If you or a loved one has had a severe allergic reaction in the past, your physician may ask you to carry an epinephrine auto-injector, such as EpiPen. Before you end up in an emergency situation, you'll need to know how it works.
: Epinephrine auto-injectors are for use in emergency situations and should be administered according to the prescription.
Step 1: Confirm symptoms Look for signs that the victim is suffering from anaphylaxis, such as difficulty breathing. You may also notice hives, swelling, watery eyes, dizziness, and other symptoms of distress.
Step 2: Read instructions Read the instructions on the side of the pen before administering the medication.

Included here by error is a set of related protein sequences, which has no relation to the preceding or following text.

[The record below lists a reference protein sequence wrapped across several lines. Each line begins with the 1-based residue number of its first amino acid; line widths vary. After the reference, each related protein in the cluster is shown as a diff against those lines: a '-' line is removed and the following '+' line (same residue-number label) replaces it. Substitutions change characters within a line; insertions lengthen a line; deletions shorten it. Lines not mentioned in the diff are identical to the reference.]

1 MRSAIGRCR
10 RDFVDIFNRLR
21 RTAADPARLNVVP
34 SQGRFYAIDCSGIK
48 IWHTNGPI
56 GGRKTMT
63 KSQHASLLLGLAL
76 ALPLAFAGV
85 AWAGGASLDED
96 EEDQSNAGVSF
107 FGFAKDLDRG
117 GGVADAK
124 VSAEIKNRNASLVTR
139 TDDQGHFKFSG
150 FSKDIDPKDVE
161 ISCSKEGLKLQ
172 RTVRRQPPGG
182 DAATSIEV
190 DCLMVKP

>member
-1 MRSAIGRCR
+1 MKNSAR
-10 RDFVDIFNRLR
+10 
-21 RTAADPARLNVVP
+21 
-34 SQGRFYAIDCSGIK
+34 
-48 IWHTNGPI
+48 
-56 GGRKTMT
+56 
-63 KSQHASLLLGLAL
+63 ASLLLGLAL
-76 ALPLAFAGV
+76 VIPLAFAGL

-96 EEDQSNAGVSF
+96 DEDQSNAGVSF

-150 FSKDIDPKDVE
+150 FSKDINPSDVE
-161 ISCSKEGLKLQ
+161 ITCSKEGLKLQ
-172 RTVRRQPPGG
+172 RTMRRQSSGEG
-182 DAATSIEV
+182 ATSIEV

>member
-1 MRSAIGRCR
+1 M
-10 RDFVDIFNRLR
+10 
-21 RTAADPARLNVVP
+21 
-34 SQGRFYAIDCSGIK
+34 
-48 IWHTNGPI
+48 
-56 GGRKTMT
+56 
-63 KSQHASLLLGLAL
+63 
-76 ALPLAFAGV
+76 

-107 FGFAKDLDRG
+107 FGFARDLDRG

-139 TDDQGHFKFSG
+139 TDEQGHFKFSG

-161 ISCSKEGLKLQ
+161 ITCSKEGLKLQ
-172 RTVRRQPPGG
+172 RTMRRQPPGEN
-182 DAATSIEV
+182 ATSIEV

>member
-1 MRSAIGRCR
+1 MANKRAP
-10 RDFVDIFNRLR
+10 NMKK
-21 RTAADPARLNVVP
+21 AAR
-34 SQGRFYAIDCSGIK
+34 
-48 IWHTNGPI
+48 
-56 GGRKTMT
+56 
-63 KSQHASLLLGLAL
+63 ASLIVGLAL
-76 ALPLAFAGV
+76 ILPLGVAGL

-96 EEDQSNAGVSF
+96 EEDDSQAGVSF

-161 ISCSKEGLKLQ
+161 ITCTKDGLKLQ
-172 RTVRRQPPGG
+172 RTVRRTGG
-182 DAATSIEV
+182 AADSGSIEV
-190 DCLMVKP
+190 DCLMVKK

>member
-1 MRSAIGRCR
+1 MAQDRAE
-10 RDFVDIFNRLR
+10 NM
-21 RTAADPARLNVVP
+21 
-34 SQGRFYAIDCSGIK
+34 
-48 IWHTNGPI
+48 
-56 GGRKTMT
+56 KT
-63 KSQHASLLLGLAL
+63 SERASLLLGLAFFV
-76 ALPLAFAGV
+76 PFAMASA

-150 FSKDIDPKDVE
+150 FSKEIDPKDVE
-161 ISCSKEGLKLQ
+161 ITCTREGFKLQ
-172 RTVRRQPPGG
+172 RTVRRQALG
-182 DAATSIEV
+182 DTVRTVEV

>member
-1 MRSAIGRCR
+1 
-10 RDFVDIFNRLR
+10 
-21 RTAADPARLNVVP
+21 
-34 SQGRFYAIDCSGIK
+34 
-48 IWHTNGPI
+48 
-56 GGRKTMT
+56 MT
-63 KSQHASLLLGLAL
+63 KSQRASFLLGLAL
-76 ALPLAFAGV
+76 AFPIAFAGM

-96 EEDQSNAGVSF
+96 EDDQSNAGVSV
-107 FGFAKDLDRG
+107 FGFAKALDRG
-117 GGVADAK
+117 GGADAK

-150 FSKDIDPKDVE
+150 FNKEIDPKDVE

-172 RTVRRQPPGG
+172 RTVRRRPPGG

Step 3: Remove cap Remove the cap from the injector pen.
TIP: It is generally not necessary to remove clothing to use the injector. However, if the clothing is especially thick or layered, you may need to remove it before administering the injection.
Step 4: Press against thigh Hold the tip of the pen against the middle of the thigh and press into it with medium pressure for a few seconds. The injector will activate to administer the medicine automatically.
TIP: After using the pen, briefly massage the injection site with your fingertips to aid in circulating the medicine.
Step 5: Seek medical attention Keep the patient relaxed and warm, and immediately seek further medical attention by calling 911 or going to an emergency room.
Step 6: Discard Dispose of the used pen properly by replacing the cap and wrapping the container in plastic before discarding, to prevent further needle sticks.
FACT: The leading cause of anaphylaxis that occurs outside of hospitals is food allergies, which account for 100 to 200 deaths in the U.S. each year.